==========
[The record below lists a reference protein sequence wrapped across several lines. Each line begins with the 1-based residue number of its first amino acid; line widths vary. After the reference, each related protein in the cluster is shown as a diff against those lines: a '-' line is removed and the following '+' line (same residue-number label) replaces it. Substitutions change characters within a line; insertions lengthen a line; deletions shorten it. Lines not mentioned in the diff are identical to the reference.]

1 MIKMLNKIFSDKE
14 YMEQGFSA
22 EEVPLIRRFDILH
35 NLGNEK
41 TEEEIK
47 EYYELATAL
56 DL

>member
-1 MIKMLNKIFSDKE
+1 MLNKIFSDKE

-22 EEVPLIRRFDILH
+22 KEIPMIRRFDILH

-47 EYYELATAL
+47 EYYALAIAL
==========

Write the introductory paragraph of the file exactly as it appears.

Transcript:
[The record below lists a reference protein sequence wrapped across several lines. Each line begins with the 1-based residue number of its first amino acid; line widths vary. After the reference, each related protein in the cluster is shown as a diff against those lines: a '-' line is removed and the following '+' line (same residue-number label) replaces it. Substitutions change characters within a line; insertions lengthen a line; deletions shorten it. Lines not mentioned in the diff are identical to the reference.]